We were teased by the pre publicity into thinking that Geoffrey Rush (King Lear) would strip down on stage – revealing his crown jewels in public for the first time since jumping on that trampoline in the movie Shine. It would spoil the experience for me to reveal if this was false advertising or not.
What was naked for the whole production was the stage. First black in the first act. Then a brilliant foggy blinding white in the second, as a metaphor for having everything taken away from you.
Also starkers was Mark Winter as Edgar. He was naked for so long, and so exposed to the rain as he walked and slid (sunny side down) around the stage, that he might be at risk of catching pneumonia (and splinters) during the extended season.It was a brave and convincing spectacle.
There was a modern look to this interpretation.
Robyn Nevin (The Fool) opens proceedings as Marilyn Monroe in the royal court. She was crackingly good throughout and will please more than her performance a few years back as Queen Lear for the Melbourne Theatre Company.
Clearly King Lear loved being flattered. He gives away his kingdom to two undeserving daughters Helen Thomson (Regan) and Helen Buday (Goneril) and banishes Eryn Jean Norvill (Cordelia) because his most beloved daughter declined to shower him with praise.
The two successful daughters were deliciously insincere and had the feel of Cinderella’s step sisters.
The blanket black canvass of the first act begun to wear thin, particularly when the sub plots were introduced, which strain the comprehension abilities of members of the audience even if you did study the play with close attention for the HSC as I did (albeit multiple decades ago).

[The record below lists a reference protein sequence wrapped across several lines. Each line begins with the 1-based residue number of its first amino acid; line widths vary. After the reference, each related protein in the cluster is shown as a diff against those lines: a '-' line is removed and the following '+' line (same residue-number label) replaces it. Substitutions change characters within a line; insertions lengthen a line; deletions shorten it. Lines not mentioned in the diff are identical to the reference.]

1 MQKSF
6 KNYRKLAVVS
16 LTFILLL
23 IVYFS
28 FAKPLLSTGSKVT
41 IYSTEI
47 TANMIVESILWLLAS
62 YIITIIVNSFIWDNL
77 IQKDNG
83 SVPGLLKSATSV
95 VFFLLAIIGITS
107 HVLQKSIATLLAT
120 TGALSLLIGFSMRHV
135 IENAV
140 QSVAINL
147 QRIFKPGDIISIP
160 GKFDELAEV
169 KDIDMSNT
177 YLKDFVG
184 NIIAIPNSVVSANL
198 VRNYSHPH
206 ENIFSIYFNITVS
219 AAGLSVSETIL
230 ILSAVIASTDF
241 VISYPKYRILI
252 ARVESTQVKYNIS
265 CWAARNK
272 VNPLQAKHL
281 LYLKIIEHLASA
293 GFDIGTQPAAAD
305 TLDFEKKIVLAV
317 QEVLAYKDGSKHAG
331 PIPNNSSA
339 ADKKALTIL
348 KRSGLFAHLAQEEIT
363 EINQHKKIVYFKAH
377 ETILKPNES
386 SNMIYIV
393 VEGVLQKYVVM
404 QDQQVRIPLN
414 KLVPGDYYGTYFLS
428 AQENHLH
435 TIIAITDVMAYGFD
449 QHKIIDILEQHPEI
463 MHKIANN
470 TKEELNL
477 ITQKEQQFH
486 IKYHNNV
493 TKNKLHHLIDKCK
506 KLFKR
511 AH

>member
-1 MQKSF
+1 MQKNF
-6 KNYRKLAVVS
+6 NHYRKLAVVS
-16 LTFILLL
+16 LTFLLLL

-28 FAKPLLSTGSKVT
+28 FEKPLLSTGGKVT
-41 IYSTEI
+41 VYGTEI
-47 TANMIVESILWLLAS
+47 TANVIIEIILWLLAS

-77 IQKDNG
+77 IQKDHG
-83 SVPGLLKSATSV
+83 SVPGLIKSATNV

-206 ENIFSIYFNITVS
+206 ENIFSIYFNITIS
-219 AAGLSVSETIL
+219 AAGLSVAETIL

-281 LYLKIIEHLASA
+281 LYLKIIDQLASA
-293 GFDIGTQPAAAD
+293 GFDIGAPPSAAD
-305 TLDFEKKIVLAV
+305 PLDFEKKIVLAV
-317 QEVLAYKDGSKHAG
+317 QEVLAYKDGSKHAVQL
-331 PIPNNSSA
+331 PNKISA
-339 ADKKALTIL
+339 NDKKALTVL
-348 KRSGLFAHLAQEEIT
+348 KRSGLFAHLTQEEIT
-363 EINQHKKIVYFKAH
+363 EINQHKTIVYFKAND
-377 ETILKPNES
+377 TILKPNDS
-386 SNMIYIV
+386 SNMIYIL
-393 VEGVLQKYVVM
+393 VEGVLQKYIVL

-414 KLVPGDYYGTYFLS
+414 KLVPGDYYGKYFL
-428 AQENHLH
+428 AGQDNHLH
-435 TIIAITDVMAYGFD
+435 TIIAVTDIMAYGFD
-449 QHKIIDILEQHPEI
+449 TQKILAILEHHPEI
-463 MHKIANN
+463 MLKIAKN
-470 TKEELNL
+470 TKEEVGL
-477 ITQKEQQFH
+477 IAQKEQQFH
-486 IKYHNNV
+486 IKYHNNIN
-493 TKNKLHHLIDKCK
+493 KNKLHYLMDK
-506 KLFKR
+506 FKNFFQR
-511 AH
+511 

There is relief when one of those lines dutifully memorised are re-heard.
“How sharper than a serpent's tooth it is to have a thankless child!” “Thou shouldst not have been old till thou hadst been wise.” “Speak what we feel, not what we ought to say.”
We waited with anticipation for the best poetry of the play as Lear rages against the storm.
“Blow, winds, and crack your cheeks! Rage! Blow! You cataracts and hurricanoes, spout.”
Yet instead of allowing the power of the words to dominate undiluted, Neil Armfield almost drowns the cast in wind and water, giving those in the first few rows a light spray for good measure.
It was an impressive spectacle if not a towering moment of drama.
In the second half, with its stark white backdrop, there was a more nuanced performance from Rush. He did not descend slowly into madness, but displayed snatches of it.
There was a playfulness and physical comedy which was spectacular if not utterly heart wrenching. Was the audience moved to tears? Not quite enough to give it a standing ovation on opening night.
There was light and shade too in other cast members. Max Cullen induced pathos as the Earl of Gloucester when the ‘foul jelly’ of his eyes was squeezed out. But not all of the principals appeared entirely comfortable in their roles.
With its cast and director King Lear looked on paper to be the best play of the year. It did not quite get there.
Images: Geoffrey Rush, Geoffrey Rush and Eryn Jean Norvill, & Helen Thomson and Geoffrey Rush, in Sydney Theatre Company’s King Lear. © Heidrun Löhr